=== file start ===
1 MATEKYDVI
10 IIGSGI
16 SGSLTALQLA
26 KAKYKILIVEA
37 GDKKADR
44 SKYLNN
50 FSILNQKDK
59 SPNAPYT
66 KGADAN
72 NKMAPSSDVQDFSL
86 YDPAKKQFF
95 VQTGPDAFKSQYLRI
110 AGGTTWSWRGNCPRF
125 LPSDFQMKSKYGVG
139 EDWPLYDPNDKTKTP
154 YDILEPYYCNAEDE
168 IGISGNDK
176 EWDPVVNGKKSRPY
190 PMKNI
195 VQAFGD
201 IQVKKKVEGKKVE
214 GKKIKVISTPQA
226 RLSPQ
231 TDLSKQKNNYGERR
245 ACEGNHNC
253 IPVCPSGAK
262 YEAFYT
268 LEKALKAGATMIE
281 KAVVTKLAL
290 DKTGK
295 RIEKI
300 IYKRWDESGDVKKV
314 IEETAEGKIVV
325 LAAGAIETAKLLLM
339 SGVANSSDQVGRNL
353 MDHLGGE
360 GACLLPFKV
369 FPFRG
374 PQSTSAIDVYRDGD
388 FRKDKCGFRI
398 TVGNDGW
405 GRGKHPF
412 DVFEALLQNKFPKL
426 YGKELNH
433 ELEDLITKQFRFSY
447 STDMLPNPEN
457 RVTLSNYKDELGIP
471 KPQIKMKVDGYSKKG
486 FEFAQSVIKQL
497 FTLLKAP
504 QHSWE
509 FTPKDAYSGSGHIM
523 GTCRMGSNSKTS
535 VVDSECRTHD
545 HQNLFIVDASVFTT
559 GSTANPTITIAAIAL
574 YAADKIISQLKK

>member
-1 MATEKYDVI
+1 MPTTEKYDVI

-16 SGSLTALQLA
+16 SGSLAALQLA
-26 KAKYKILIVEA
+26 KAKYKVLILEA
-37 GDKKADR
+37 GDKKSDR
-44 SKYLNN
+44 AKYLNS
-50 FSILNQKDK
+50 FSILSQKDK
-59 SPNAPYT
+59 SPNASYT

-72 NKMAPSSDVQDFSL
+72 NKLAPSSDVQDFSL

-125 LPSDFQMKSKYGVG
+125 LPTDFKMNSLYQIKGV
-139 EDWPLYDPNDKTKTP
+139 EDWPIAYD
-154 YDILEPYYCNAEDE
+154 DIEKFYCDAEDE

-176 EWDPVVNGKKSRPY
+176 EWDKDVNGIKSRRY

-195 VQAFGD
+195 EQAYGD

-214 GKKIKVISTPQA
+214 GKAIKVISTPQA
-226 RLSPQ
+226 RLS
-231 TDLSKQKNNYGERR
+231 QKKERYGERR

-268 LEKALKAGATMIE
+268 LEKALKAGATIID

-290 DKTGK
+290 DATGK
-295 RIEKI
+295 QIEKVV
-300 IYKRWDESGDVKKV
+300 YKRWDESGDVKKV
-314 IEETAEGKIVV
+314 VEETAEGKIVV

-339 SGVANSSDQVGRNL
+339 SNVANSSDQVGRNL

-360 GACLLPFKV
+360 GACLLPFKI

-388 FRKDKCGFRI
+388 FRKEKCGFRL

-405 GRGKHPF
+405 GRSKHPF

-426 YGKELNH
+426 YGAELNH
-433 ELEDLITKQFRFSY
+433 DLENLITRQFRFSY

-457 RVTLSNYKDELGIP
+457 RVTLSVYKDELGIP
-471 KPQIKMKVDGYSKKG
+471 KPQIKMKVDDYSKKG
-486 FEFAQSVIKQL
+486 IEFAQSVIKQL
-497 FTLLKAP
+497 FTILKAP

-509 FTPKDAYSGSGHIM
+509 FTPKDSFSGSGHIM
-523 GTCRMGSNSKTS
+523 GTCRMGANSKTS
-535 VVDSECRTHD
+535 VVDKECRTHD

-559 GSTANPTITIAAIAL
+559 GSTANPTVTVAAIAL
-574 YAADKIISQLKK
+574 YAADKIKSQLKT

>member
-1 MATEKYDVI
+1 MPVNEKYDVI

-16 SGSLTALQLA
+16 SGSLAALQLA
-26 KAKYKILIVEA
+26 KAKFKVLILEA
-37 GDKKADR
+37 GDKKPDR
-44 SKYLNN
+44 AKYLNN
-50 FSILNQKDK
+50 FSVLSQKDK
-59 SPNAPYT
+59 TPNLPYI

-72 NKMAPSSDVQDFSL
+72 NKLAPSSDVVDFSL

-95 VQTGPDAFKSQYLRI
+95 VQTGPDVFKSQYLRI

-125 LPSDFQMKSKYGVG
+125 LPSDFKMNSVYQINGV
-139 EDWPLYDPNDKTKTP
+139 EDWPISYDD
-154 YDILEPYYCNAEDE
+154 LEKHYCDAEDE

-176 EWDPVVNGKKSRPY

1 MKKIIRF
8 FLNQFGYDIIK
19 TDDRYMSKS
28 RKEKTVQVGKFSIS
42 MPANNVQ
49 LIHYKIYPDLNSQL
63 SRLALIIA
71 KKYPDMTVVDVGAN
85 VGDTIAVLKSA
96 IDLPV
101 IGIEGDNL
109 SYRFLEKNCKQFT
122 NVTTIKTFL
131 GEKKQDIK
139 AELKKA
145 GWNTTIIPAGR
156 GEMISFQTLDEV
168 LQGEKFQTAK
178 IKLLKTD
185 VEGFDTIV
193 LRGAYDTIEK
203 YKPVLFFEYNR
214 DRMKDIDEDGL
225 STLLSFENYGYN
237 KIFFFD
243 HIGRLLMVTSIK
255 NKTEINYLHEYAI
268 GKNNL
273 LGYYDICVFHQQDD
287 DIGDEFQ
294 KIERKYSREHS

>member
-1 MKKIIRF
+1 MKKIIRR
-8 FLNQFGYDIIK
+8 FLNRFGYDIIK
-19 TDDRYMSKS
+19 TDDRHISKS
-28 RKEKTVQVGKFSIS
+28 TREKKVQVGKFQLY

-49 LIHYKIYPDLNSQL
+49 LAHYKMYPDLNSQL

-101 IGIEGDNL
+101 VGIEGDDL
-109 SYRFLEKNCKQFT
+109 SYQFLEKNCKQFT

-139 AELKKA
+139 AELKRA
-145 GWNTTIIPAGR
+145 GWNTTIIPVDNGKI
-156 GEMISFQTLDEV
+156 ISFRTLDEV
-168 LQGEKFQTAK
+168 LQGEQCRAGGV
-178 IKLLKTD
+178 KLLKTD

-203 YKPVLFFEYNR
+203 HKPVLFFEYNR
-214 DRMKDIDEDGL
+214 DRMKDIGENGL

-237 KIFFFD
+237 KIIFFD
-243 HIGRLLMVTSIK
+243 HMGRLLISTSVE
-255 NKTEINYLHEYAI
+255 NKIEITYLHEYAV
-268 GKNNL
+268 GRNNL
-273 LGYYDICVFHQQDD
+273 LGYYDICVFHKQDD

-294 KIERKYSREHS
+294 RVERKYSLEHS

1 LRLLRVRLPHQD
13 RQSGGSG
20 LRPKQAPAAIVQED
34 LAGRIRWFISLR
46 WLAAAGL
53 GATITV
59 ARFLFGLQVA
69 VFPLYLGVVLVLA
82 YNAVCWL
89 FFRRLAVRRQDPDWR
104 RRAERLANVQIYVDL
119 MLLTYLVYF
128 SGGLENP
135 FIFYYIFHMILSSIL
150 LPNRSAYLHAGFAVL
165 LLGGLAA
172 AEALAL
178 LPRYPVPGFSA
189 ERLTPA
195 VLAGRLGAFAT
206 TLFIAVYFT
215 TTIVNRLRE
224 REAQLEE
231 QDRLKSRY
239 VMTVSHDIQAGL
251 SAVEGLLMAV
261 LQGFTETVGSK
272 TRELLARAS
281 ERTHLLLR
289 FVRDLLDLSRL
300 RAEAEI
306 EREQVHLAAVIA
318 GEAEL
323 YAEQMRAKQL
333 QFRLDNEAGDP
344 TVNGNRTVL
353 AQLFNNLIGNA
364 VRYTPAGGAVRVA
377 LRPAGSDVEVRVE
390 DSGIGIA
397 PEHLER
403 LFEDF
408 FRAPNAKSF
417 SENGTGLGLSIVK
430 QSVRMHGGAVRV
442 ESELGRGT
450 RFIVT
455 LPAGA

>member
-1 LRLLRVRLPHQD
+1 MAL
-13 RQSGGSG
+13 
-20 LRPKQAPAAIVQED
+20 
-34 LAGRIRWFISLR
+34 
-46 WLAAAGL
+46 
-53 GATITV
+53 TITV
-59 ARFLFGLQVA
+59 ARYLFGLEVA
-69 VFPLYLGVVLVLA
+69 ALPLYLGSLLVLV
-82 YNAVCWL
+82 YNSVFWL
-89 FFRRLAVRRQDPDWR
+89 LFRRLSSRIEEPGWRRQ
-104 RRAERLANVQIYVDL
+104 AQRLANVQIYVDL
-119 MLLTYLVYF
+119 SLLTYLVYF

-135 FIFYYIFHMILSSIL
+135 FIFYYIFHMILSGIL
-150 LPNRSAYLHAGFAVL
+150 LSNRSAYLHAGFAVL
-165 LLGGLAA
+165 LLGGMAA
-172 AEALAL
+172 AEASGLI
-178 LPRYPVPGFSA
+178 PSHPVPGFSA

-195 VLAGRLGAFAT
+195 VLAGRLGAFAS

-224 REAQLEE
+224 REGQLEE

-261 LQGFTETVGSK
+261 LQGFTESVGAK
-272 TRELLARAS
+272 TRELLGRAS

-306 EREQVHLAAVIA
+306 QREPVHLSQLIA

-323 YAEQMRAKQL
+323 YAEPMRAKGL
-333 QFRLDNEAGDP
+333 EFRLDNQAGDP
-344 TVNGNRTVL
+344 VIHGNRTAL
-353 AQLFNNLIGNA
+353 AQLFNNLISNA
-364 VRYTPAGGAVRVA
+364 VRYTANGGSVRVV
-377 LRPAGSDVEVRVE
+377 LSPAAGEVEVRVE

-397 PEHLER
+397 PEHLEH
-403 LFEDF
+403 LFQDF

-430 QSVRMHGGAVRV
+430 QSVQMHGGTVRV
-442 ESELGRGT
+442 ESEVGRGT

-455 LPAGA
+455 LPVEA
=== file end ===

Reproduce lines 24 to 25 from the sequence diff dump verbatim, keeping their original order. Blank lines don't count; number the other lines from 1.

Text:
231 TDLSKQKNNYGERR
245 ACEGNHNC